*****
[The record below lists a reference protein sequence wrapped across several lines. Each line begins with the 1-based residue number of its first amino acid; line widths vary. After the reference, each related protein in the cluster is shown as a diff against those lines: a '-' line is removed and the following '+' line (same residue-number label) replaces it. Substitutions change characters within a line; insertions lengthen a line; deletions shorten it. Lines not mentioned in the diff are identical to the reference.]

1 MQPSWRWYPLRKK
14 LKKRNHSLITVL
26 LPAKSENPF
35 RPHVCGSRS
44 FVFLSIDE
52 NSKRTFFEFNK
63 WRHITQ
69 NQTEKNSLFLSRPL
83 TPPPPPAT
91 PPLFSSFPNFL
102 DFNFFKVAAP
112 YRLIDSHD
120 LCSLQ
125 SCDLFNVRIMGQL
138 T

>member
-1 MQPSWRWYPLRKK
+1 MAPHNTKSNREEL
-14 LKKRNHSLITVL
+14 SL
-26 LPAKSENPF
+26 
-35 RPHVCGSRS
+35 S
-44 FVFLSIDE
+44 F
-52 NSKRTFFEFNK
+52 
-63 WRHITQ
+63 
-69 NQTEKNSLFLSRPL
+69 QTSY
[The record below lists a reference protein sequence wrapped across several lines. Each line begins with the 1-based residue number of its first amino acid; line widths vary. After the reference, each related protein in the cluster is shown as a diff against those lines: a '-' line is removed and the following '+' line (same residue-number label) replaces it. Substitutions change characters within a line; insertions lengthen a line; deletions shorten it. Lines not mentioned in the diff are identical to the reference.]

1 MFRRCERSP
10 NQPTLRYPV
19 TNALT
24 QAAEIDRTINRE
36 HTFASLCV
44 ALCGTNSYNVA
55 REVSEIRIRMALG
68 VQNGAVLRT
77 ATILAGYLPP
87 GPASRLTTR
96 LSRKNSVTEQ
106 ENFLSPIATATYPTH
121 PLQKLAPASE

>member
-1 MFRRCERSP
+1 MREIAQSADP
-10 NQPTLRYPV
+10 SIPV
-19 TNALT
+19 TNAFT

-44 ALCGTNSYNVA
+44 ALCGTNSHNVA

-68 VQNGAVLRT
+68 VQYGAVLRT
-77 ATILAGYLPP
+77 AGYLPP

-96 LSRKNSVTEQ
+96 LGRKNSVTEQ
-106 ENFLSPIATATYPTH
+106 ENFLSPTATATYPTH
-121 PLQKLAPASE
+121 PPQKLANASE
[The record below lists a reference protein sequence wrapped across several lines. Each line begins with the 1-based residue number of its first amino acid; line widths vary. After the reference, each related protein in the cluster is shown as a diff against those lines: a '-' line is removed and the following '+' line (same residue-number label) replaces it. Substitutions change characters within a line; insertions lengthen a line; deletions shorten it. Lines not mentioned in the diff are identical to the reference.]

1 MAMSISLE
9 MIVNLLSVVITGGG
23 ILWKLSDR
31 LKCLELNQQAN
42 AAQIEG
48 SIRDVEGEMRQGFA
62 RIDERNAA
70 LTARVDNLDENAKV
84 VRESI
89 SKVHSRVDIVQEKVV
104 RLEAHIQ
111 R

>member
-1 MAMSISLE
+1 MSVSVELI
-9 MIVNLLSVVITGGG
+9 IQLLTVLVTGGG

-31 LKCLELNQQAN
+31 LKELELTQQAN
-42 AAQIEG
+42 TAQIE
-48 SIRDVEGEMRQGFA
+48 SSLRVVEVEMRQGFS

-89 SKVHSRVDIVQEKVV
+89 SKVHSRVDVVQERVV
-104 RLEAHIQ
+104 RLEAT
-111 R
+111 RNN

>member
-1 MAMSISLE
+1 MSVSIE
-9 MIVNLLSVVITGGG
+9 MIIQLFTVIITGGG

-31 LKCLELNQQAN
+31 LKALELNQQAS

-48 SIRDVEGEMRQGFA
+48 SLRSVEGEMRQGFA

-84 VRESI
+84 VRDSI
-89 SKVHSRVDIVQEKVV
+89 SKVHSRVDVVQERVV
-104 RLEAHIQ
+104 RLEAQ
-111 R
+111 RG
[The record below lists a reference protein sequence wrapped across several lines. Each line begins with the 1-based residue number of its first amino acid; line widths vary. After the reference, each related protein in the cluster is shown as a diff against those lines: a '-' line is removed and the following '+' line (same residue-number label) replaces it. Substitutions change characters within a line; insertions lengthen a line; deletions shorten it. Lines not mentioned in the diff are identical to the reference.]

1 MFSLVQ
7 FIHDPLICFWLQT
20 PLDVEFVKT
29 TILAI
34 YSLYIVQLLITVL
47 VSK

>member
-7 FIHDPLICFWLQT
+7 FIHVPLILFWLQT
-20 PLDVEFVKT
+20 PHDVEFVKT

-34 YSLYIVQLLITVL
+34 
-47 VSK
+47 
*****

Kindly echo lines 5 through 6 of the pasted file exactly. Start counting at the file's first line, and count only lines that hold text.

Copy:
35 RPHVCGSRS
44 FVFLSIDE